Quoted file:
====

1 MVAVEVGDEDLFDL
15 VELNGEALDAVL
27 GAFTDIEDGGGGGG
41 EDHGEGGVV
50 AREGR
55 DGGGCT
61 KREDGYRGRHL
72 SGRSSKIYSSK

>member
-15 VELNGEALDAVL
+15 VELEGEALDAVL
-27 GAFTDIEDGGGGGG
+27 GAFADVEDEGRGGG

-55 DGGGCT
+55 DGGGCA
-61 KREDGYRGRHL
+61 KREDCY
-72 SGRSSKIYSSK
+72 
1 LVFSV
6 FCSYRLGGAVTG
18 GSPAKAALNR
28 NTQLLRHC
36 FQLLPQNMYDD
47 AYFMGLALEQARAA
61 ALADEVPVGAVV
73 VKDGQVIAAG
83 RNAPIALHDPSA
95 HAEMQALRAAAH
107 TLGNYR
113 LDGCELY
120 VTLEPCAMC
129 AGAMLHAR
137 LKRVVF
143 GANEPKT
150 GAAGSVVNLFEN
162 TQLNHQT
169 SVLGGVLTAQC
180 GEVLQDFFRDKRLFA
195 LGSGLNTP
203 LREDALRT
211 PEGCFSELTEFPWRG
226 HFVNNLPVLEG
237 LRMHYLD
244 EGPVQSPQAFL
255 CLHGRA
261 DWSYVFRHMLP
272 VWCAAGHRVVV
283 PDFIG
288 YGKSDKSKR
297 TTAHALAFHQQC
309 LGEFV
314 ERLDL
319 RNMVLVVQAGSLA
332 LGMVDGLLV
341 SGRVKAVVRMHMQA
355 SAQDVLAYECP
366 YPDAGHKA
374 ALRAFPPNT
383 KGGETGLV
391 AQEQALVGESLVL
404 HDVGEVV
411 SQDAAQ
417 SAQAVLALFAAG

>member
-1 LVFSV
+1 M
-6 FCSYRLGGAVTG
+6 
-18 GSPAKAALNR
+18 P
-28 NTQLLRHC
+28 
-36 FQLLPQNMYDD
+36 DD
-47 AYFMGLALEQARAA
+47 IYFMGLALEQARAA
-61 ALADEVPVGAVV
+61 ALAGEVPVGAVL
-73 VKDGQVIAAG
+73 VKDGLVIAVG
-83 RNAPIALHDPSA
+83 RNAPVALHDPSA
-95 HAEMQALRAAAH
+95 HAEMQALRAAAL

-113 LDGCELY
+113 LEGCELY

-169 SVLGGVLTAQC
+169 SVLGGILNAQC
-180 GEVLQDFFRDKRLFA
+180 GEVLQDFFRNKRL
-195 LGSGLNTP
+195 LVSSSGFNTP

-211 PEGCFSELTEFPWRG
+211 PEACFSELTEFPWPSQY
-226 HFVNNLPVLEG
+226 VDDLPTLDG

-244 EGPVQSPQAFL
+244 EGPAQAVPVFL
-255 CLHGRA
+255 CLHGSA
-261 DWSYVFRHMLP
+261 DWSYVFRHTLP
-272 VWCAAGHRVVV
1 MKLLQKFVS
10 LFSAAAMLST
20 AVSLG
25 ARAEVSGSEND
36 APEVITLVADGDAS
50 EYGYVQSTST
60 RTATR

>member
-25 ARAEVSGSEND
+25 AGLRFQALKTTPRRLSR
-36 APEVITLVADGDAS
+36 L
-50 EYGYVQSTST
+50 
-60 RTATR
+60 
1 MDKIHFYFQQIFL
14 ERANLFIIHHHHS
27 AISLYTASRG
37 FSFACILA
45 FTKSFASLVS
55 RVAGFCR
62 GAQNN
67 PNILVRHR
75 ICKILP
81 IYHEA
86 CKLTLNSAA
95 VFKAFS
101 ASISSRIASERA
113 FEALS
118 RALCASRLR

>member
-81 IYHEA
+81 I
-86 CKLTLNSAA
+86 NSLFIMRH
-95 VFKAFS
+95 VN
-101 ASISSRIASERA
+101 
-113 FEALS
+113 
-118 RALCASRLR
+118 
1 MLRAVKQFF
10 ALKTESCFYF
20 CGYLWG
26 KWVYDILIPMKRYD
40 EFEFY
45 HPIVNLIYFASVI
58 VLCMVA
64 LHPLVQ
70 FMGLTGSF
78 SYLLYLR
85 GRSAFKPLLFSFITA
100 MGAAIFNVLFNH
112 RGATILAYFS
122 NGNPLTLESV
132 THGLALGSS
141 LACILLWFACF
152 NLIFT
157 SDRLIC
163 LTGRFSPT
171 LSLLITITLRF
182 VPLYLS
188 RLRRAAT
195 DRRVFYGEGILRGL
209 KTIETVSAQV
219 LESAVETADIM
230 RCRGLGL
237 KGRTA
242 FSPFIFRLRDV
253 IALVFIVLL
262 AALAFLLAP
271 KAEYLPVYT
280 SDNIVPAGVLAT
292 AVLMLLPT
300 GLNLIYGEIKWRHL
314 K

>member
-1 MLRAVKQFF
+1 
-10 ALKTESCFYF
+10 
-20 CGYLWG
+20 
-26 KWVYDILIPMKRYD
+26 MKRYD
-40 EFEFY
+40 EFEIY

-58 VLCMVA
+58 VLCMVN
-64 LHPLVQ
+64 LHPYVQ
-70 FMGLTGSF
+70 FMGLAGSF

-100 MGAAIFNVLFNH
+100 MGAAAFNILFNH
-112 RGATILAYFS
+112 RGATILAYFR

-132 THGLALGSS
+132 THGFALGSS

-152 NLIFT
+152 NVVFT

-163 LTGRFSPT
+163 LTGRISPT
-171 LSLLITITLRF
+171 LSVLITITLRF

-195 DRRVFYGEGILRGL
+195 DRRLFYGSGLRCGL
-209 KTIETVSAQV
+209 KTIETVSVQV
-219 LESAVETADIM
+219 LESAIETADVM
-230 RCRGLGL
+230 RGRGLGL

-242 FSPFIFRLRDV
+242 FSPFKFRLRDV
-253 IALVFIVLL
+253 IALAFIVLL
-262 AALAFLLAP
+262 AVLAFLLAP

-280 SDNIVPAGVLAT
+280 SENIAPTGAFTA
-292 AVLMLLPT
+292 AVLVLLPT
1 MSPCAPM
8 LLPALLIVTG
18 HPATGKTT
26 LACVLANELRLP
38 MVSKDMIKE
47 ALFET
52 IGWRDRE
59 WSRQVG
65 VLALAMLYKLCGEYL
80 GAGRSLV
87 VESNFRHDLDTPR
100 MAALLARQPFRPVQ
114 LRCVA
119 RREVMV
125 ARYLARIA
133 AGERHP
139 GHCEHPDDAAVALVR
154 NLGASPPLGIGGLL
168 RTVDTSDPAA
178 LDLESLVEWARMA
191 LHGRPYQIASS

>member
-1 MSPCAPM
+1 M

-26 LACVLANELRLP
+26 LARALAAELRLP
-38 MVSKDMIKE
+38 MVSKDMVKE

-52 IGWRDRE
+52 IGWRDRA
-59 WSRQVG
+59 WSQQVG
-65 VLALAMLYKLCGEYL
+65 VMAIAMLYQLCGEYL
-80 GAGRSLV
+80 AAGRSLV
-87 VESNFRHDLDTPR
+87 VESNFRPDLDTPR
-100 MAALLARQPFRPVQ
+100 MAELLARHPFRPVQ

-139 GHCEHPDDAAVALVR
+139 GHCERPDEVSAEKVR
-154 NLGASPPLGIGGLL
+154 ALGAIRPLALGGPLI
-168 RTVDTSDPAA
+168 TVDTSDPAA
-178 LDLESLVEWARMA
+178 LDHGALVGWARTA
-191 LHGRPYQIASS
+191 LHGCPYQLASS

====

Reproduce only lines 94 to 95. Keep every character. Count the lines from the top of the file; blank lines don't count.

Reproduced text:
-211 PEGCFSELTEFPWRG
+211 PEACFSELTEFPWPSQY